Government crisis in Slovakia and Elections 2023

Slovakia’s centre-right government, led by Prime Minister Eduard Heger, a fervent backer of Ukraine in its war against Russia, collapsed in December 2022 due to weak governance. 

Heger lost his parliamentary majority in September 2022 and continued to lead as a minority administration. Later he lost a no-confidence vote but stayed in power as a caretaker prime minister. But he was forced to resign in May due to corruption scandals. 

After that, Slovakian President Zuzana Caputova formed a caretaker administration to oversee the country until the September elections. This interim leadership has also stated its support for Ukraine.

Read also: Former Slovak Justice Minister to be tried for supporting Russian aggression

Pro-Russian disinformation network in Slovakia

Fico is eager to capitalise on the remaining pro-Russian sentiment in Slovak society and benefit from the potent Russian propaganda network. In Slovakia, there are reported to be 253 misinformation sites, most of which are pro-Russian, as well as over 1,800 Facebook pages and open online groups that share Kremlin propaganda. 

Read also: Slovak elections were targeted by Russia

According to the Beacon Project, which tracks the disinformation activities of Russian embassies in Europe, the Russian Embassy in Slovakia’s Facebook account is the most virulent in Europe when it comes to undermining the support of Ukraine.

According to Grigorij Meseznikov, president of the Institute for Popular Affairs in Bratislava, Russians assessed Slovakia as the weakest Central European country in terms of pro-Western sentiment. That’s why they see conditions appropriate for disseminating their propaganda. President Caputova has warned that Slovakia is vulnerable to Russian disinformation.

Of course, Slovakia is exposed to external influence, and Russia is the most active in this matter. The  analysts of the Czech news website iROZHLAS try to develop the topic further, in particular noting that “although Slovakia looks pro-Western from the outside, pro-Russian views already find fertile ground on its surface.”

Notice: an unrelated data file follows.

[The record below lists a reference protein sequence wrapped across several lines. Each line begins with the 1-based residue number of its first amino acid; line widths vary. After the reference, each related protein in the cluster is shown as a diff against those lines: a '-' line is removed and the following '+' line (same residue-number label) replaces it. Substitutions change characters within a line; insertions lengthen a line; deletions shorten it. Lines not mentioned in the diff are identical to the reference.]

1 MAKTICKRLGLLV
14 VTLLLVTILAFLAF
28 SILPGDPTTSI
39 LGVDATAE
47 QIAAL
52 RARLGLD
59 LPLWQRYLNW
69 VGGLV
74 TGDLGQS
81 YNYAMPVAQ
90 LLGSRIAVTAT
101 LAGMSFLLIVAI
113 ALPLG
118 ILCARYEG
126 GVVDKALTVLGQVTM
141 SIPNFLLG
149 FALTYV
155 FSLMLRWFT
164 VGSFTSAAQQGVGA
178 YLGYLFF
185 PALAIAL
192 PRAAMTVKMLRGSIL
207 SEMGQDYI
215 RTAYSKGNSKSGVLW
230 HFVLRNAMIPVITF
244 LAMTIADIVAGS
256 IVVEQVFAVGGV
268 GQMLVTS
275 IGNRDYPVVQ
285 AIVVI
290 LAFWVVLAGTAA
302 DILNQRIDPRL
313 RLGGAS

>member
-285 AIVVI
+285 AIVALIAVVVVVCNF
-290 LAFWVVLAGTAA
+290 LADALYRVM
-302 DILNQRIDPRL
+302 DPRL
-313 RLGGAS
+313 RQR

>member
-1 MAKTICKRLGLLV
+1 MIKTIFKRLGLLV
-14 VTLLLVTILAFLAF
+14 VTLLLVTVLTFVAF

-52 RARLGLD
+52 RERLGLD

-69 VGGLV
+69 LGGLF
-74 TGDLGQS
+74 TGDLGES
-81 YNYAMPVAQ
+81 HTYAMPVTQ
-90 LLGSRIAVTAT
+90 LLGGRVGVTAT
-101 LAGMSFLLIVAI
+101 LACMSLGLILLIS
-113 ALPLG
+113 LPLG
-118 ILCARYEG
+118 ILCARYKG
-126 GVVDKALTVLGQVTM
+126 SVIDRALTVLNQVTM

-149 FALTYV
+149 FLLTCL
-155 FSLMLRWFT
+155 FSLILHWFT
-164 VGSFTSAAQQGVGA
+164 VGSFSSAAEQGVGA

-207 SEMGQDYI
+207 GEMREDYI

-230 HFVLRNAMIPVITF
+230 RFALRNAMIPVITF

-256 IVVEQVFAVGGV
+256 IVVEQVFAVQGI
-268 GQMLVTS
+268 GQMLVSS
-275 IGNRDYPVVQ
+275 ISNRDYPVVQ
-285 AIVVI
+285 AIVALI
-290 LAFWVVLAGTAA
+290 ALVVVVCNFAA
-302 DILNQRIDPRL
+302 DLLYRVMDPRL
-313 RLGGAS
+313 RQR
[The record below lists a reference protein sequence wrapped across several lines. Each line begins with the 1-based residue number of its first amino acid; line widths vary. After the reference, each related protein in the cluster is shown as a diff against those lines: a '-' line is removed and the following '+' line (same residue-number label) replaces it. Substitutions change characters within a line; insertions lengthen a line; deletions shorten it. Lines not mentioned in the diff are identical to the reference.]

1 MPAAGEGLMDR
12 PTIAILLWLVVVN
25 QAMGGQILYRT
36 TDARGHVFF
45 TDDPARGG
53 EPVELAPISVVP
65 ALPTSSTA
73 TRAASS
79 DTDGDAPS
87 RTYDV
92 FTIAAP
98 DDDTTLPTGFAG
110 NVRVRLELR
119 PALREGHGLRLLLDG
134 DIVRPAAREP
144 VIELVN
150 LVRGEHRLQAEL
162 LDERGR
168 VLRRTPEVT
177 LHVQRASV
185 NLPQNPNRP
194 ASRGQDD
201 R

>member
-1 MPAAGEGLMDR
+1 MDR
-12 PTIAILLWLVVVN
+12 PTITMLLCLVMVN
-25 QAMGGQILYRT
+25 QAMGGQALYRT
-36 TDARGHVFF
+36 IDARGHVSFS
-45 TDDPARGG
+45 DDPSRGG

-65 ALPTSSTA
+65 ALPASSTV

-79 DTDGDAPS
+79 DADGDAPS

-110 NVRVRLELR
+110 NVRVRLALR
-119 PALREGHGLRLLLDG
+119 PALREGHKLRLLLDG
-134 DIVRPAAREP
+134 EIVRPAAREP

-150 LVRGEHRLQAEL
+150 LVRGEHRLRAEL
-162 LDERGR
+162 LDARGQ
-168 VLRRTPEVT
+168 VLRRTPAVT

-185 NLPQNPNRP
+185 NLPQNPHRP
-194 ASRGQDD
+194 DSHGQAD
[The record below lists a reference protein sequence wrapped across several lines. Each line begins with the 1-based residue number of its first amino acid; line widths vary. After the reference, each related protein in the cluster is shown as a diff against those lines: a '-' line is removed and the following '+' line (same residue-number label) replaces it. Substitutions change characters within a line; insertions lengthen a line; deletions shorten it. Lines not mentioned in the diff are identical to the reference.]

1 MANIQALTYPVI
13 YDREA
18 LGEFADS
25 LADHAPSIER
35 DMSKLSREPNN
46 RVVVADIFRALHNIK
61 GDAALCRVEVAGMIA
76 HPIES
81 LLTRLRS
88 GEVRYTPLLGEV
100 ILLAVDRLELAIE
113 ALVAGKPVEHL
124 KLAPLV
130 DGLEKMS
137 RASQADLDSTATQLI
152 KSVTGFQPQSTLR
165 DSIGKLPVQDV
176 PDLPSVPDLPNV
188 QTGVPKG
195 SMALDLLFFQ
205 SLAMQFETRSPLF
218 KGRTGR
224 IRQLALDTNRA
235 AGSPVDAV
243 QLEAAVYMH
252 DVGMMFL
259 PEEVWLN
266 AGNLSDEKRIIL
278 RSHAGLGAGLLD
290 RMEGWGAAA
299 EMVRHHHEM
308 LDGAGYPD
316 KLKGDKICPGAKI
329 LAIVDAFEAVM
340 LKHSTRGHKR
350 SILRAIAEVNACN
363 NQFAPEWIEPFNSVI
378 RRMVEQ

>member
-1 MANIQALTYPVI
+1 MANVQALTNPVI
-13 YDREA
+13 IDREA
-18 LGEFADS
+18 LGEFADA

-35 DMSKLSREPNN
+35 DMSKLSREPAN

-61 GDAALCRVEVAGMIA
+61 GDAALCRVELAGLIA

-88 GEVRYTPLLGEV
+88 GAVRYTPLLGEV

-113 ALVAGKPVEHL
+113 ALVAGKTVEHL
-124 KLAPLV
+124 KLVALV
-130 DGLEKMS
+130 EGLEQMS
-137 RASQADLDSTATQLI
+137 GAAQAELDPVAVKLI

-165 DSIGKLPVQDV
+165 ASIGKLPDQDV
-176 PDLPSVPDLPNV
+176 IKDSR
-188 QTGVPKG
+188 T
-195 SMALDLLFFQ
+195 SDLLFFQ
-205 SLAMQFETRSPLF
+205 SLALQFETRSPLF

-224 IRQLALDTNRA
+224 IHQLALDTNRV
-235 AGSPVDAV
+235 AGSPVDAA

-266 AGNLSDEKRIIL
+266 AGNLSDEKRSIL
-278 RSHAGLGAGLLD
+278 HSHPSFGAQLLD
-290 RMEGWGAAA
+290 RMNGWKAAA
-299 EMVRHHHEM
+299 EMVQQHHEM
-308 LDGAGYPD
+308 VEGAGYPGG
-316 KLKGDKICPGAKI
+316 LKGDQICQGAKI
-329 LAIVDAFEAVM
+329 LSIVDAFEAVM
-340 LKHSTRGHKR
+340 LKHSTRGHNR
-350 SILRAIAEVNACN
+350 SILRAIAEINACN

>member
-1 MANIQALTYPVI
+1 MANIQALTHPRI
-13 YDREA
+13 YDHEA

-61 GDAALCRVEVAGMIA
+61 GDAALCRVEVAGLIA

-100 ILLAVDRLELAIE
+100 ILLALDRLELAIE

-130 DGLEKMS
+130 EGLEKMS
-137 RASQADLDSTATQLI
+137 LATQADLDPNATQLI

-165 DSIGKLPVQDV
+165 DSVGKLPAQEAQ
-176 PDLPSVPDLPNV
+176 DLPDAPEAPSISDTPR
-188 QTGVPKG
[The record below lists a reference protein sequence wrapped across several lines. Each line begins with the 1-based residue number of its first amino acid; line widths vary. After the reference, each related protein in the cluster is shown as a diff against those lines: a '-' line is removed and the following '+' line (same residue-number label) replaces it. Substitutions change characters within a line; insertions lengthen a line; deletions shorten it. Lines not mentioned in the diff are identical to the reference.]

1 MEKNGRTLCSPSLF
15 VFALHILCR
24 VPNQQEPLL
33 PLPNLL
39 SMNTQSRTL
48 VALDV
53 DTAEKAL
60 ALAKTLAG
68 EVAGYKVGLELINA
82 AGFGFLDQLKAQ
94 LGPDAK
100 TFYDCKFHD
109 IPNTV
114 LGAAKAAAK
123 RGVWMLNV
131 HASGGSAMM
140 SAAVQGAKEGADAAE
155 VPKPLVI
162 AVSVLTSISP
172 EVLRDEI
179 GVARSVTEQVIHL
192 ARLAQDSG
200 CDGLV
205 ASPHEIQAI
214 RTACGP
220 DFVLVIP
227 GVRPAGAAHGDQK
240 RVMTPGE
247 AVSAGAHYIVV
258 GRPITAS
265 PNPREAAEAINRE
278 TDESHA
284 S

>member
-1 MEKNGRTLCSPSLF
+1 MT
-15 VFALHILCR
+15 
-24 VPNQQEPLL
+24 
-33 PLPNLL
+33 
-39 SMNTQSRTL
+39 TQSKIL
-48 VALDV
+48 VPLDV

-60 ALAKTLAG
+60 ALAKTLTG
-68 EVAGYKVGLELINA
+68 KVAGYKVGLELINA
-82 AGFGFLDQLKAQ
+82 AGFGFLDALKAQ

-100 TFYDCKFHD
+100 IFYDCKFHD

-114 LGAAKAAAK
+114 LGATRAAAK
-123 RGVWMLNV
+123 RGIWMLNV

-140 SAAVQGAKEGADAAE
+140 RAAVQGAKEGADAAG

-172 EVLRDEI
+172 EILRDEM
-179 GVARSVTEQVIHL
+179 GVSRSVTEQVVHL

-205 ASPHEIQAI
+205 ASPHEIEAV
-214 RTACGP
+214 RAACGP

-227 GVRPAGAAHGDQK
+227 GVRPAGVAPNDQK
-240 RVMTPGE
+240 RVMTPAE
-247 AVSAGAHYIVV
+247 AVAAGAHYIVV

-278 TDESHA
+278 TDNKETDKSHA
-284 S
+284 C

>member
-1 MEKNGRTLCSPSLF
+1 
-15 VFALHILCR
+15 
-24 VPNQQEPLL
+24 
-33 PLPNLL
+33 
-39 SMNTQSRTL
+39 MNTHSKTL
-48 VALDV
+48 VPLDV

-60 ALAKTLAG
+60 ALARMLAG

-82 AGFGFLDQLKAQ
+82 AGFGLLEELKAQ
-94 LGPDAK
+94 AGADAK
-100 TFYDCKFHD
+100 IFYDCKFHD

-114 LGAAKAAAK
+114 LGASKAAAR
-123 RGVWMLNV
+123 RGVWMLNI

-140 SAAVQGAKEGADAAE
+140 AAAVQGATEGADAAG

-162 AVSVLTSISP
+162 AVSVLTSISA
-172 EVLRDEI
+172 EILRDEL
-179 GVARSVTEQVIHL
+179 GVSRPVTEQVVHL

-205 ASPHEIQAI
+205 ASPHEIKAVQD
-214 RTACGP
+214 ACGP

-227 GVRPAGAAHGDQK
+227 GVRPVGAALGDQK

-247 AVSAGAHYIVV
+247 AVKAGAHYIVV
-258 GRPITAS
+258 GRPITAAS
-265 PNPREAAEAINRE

Read also: How Russian propaganda affects European states

Pro-Russian sentiments – opinion polls in Slovakia in 2023

According to a Focus Agency for Markiza poll conducted in January 2022, before Russia started a full-scale war against Ukraine, much more Slovaks (44%) blamed NATO and the US for Russia-Ukraine tensions than Russia (35%). Since Russia’s invasion a month later, public opinion has become more polarized. 

According to the Globsec Trends 2023 study, half of Slovaks blame Ukraine or the West for the war (17% and 34%, respectively, for a total of 51%), while just 40% blame Russia. The latter figure is the lowest in Central and Eastern Europe, making Slovaks the most pro-Russian and the most vulnerable to Russian disinformation and propaganda.

How the media can influence the public opinion

And those polls and opinions are always impacted by propaganda on news websites, including those with pro-Russian rhetoric. According to speakers at a conference hosted by the Aspen Central Europe platform, authoritarian populists in Central Europe, including Slovakia, have learned from Russian dictator Vladimir Putin how to use state broadcasters as propaganda mouthpieces. Their aim is reported to be disseminating false information, and using supportive private or state-owned businesses to create servile media conglomerates.

The analysis says that promoting disinformation sources, which have become a common source of news for many people in Central Europe, particularly in Slovakia, is a second strategy employed by populist parties. The study revealed that politicians like Robert Fico frequently disseminate false material on social media.

Another strategy for pro-Russian politicians and oligarchs is to create their own ally-friendly private media conglomerates to propagate their message and create the appearance of media diversity and independence. See more on this study in this article

If these pro-Russian populist forces’ efforts are not countered, Smer can succeed in the elections. And this can create a major headache for the EU and the West. The time is ticking, as the polls will be held in less than two months. The month of September will be decisive for the campaign.